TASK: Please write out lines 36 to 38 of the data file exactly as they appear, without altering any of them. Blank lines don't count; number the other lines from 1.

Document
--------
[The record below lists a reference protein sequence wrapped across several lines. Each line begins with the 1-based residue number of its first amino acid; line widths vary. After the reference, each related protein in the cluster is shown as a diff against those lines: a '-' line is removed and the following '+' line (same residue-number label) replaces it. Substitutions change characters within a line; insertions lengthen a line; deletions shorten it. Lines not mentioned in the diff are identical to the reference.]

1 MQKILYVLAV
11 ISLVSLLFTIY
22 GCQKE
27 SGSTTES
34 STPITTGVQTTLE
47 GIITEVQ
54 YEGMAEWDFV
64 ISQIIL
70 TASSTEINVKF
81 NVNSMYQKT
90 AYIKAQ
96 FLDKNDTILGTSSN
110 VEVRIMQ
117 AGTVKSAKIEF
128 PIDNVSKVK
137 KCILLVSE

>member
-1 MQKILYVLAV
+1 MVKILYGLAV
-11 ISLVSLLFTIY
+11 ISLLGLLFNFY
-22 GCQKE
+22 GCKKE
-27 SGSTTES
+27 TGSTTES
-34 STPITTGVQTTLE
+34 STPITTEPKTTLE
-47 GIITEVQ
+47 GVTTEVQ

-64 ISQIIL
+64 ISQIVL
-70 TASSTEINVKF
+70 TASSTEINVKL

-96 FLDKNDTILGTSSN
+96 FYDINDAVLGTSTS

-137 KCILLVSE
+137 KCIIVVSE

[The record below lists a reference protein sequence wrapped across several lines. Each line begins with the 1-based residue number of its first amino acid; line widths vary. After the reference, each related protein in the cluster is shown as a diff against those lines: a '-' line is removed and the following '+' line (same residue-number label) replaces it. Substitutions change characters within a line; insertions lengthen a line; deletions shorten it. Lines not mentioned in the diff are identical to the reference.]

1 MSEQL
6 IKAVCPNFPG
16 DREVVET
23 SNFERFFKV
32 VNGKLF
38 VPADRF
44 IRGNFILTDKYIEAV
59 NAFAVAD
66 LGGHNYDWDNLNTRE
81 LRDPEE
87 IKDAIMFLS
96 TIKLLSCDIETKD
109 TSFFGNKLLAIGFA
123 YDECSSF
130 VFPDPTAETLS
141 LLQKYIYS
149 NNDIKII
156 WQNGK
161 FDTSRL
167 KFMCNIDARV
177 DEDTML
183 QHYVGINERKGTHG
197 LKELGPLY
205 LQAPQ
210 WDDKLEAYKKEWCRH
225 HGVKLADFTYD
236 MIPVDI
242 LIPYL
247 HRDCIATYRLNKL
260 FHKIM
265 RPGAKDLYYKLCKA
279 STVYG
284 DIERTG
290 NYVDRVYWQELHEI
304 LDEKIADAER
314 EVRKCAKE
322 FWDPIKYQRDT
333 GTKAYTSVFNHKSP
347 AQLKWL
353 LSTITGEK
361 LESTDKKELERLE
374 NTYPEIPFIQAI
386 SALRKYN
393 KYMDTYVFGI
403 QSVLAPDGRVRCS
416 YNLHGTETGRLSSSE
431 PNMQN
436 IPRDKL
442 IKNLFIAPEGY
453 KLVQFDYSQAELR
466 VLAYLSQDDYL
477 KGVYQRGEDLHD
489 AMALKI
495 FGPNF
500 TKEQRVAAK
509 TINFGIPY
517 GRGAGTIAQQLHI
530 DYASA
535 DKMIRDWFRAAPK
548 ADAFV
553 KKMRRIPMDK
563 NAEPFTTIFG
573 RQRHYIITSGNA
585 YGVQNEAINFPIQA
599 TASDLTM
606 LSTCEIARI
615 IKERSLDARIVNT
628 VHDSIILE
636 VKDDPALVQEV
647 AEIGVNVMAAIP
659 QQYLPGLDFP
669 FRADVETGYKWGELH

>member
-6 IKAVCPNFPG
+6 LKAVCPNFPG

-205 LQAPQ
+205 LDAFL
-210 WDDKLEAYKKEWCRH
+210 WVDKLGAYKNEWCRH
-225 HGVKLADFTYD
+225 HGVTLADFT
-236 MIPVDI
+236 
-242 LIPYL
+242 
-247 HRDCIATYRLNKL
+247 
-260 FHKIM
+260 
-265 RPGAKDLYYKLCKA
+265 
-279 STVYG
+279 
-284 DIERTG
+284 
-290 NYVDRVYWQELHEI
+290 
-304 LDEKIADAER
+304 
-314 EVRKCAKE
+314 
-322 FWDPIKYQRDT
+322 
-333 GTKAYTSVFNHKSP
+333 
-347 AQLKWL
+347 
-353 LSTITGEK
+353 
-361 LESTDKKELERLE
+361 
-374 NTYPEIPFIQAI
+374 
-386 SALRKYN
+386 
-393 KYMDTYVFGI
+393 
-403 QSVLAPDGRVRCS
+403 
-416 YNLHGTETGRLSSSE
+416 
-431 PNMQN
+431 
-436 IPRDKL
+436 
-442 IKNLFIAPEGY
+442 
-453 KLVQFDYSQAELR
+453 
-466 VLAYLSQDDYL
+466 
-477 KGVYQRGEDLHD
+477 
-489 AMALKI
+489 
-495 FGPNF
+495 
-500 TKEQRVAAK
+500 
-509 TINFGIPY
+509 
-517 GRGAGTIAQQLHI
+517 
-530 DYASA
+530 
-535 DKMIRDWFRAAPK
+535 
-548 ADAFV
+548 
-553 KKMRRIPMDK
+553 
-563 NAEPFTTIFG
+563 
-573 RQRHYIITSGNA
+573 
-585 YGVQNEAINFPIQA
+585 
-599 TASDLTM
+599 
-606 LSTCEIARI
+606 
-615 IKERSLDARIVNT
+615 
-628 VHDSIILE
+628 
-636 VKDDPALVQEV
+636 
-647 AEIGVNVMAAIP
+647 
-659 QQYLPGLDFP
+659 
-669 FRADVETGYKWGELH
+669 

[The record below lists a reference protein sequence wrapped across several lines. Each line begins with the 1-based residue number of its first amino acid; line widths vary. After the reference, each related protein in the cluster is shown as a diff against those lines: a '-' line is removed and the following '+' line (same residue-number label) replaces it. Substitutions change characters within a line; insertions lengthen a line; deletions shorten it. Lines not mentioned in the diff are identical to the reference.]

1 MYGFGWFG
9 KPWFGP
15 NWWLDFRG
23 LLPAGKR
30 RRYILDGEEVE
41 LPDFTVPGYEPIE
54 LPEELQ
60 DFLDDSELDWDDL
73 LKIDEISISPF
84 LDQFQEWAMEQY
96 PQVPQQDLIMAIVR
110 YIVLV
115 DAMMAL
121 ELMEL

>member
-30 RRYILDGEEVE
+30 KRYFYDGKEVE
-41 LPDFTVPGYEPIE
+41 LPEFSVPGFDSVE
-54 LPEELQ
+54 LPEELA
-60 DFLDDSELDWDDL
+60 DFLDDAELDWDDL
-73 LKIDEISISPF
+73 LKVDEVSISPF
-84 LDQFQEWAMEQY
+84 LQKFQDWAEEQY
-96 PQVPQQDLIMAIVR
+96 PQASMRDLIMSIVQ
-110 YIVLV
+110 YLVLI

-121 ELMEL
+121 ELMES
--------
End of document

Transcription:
+96 FYDINDAVLGTSTS

-137 KCILLVSE
+137 KCIIVVSE